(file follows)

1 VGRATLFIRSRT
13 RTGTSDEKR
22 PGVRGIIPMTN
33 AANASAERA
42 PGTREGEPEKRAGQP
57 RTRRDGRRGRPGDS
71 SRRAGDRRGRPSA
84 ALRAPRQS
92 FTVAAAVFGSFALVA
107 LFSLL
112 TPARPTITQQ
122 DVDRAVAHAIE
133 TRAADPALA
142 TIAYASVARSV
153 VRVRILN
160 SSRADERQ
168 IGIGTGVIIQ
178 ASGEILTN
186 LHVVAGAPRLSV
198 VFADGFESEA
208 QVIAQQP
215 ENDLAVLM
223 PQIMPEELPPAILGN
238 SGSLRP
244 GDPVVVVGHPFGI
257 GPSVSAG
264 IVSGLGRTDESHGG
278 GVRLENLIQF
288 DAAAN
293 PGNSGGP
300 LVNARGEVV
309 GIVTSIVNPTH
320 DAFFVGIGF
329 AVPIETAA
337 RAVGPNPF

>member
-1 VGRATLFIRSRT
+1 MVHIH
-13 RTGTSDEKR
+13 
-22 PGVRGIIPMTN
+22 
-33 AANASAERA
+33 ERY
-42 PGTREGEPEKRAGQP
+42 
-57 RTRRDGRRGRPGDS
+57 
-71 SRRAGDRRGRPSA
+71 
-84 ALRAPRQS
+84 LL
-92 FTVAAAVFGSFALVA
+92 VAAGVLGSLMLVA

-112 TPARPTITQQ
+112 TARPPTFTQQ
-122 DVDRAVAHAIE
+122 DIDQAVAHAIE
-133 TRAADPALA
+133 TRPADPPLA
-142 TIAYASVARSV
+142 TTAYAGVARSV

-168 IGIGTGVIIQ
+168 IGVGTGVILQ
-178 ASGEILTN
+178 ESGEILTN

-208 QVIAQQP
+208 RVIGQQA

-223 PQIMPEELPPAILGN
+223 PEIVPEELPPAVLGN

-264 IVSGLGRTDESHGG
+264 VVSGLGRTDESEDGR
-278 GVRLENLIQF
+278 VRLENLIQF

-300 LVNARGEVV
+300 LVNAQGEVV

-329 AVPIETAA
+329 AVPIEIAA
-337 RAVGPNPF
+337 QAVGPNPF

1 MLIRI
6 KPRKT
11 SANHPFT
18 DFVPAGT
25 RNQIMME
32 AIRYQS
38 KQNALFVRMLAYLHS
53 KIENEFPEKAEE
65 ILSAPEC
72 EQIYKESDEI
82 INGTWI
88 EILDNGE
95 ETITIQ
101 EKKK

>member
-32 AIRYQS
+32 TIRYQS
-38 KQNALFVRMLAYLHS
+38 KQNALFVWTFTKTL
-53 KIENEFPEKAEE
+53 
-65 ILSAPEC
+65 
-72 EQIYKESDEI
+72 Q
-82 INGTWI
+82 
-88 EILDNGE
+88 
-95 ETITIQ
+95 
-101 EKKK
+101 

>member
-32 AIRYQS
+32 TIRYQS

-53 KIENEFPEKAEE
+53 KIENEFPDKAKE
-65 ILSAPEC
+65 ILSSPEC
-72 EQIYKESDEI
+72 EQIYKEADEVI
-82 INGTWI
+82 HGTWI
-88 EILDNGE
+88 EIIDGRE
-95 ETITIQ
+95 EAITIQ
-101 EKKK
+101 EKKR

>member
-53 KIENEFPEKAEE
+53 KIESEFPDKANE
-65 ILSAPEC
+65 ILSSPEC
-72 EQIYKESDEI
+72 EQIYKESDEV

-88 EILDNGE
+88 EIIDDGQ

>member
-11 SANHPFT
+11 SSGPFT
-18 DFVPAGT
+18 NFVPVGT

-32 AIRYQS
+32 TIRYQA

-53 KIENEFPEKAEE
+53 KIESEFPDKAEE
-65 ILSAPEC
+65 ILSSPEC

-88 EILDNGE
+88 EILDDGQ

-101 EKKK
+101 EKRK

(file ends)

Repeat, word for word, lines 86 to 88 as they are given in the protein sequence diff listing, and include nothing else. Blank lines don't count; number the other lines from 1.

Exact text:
32 AIRYQS
38 KQNALFVRMLAYLHS
53 KIENEFPEKAEE